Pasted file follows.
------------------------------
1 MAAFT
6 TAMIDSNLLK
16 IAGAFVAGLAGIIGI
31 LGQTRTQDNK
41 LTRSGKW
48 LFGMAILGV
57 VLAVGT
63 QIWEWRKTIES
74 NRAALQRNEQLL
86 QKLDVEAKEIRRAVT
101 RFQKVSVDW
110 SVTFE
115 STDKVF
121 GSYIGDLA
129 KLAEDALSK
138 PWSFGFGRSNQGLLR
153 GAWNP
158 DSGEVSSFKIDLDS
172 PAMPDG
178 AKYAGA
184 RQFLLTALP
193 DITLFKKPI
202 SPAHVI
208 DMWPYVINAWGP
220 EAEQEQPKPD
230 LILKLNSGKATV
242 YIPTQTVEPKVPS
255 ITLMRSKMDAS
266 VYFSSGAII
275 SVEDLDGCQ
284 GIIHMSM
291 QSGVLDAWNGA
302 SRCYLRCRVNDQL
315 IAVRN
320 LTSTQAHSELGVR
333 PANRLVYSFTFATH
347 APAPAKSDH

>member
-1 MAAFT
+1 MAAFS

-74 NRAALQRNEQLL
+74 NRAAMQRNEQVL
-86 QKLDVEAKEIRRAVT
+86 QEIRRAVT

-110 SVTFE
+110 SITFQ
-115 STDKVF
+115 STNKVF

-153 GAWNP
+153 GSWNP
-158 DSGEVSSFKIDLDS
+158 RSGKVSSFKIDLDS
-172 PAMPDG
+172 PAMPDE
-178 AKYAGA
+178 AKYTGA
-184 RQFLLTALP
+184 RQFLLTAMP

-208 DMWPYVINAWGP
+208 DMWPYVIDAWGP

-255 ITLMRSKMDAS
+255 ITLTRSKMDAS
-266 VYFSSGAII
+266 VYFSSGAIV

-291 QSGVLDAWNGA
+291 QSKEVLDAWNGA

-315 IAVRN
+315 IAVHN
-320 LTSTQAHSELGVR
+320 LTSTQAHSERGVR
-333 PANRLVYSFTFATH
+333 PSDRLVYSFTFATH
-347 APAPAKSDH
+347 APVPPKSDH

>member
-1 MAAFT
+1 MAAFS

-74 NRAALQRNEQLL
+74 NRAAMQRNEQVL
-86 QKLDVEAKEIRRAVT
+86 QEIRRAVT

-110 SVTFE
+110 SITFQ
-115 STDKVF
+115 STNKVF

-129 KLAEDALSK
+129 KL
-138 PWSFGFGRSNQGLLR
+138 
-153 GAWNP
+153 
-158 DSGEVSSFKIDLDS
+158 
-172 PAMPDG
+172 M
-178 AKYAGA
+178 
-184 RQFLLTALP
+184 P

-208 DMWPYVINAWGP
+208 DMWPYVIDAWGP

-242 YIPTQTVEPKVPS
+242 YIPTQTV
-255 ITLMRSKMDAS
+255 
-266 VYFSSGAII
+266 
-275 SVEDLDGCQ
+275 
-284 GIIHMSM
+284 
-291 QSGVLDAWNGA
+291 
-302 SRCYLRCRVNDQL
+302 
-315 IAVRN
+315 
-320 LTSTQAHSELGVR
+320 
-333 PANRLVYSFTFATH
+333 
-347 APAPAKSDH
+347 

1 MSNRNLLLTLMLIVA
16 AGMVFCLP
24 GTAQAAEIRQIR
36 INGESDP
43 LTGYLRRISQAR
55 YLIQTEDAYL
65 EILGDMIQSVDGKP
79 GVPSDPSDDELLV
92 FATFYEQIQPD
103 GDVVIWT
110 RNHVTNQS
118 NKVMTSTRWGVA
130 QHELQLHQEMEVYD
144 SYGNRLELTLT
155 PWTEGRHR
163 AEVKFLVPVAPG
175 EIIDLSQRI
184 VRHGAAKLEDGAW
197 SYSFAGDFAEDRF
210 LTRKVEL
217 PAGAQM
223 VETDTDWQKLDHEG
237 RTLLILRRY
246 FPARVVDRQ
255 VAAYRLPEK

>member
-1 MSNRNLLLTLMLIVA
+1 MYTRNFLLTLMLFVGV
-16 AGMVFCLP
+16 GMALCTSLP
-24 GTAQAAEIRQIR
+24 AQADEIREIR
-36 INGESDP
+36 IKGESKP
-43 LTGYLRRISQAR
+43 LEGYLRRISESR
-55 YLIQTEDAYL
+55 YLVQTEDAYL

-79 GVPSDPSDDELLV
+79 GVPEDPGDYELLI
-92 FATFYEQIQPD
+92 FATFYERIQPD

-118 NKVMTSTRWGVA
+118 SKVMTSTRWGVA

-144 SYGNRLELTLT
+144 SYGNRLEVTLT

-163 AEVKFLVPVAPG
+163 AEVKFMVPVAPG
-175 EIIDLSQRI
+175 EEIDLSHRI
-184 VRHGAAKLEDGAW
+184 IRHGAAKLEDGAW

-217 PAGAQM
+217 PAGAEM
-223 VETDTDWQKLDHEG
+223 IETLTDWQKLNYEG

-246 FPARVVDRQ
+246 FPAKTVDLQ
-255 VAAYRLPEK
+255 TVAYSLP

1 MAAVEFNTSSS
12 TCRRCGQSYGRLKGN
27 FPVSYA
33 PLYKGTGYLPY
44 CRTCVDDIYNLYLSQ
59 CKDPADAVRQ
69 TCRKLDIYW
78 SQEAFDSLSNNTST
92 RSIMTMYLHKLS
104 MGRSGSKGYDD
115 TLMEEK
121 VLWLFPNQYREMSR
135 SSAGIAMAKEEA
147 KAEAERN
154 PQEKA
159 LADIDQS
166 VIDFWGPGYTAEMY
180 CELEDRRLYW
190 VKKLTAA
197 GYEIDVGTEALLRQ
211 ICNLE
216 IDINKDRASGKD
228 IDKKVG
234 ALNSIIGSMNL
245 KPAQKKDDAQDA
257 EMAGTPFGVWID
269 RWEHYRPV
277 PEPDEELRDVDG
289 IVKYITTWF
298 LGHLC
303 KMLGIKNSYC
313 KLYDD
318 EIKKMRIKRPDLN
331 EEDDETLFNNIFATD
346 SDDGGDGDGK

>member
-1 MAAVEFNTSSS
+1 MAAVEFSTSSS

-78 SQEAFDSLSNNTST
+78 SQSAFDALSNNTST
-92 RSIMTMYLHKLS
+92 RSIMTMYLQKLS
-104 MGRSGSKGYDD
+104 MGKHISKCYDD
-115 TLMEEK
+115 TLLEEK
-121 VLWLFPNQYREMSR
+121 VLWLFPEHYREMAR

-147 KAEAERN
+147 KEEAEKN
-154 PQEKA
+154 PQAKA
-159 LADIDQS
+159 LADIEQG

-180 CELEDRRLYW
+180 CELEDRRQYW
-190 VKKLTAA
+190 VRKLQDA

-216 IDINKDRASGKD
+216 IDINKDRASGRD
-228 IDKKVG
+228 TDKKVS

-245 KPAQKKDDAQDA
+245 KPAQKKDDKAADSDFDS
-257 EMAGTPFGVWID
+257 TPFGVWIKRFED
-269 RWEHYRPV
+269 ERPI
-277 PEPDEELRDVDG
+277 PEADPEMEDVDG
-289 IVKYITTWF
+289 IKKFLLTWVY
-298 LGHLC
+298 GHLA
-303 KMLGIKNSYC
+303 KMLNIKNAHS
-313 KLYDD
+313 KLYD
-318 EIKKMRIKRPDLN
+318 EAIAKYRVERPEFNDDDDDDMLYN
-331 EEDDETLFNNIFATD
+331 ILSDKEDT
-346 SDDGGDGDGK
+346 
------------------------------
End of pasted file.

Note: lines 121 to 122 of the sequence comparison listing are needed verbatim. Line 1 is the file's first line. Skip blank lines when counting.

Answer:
+333 
-347 APAPAKSDH